Even on my large 27" monitor, I can't make out what the schematic has written on it... maybe you could post a picture of just the gas valve part...
While the furnace is operating, are you able to take a voltage reading on the 24 volt AC terminals of the 24 volt transformer? (if this style) (Set meter to read AC, not DC voltages)
 
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Raindem

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Do you want a closeup of the gas valve from the connection schematic or the ladder schematic?

I previously checked the transformer and it's putting out 24v (more like 26-27), whether the furnace is working or not.
 

BuzzLOL

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How about a picture of both?
So transformer is 24 volts but only 15 at gas valve? I get 25.5 volts at my gas valve...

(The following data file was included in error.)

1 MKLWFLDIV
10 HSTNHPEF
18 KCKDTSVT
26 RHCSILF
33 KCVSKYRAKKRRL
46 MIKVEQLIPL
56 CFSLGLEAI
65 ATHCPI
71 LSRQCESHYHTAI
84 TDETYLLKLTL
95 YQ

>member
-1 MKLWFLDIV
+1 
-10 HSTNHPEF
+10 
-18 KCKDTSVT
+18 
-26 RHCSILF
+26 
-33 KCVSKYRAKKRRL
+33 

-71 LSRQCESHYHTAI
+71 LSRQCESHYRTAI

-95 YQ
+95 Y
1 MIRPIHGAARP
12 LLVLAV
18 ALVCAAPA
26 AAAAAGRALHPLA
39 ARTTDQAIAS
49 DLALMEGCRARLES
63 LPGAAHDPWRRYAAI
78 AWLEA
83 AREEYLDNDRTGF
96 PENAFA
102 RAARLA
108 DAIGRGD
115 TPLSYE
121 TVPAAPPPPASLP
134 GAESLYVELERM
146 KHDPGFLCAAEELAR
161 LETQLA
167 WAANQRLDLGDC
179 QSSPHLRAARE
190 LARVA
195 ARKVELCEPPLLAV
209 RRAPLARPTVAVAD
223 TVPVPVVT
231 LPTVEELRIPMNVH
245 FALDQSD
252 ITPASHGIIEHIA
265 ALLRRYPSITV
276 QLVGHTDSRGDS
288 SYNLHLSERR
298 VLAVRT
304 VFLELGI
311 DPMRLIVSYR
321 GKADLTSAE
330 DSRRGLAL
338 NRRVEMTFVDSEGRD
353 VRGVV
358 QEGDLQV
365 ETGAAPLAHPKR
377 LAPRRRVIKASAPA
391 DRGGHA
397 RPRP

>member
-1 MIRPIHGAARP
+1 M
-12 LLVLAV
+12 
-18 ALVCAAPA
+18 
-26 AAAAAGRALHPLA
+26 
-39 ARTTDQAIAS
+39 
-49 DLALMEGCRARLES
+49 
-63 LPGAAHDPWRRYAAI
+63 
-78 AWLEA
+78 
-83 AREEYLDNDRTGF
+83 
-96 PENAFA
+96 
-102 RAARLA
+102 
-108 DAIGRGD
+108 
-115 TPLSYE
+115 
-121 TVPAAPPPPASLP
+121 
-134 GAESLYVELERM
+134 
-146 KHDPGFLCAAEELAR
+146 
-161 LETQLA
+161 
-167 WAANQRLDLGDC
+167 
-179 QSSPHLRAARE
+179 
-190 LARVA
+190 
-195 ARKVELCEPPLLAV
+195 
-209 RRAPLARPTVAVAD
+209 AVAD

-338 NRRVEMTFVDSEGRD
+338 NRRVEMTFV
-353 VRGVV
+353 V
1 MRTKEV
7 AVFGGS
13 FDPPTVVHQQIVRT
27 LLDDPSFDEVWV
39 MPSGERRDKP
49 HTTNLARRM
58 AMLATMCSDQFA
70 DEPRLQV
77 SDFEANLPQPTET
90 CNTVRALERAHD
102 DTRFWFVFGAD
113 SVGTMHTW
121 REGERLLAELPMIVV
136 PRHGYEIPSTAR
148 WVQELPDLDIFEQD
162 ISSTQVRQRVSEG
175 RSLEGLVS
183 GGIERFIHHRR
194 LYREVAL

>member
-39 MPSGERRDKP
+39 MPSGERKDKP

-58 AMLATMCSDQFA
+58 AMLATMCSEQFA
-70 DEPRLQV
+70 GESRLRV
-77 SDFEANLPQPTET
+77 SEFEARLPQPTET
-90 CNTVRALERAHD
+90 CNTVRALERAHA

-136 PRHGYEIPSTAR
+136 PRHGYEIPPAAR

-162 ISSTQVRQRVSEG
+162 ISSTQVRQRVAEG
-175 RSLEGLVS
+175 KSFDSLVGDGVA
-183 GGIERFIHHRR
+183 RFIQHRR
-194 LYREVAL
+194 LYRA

BuzzLOL

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Do you want a closeup of the gas valve from the connection schematic or the ladder schematic?

I previously checked the transformer and it's putting out 24v (more like 26-27), whether the furnace is working or not.
How about a picture of both?
So transformer is 24 volts but only 15 at gas valve? I get 25.5 volts at my gas valve...
 

Raindem

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Your gas valve has a place on the left to plug two wires onto it, but there is nothing there...
That is correct. There's never been anything connected there.
 

Raindem

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Dunno. The unit had worked fine for several years as currently wired. And the two HVAC techs that came out didn't seem to have an issue with it.
 

BuzzLOL

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Dunno. The unit had worked fine for several years as currently wired. And the two HVAC techs that came out didn't seem to have an issue with it.
The solenoids may be needing more voltage as they age... eventually they won't work at all...
A lot of 'techs' are just 'parts changers' and don't really know what they're doing...
 

Raindem

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A lot of 'techs' are just 'parts changers' and don't really know what they're doing...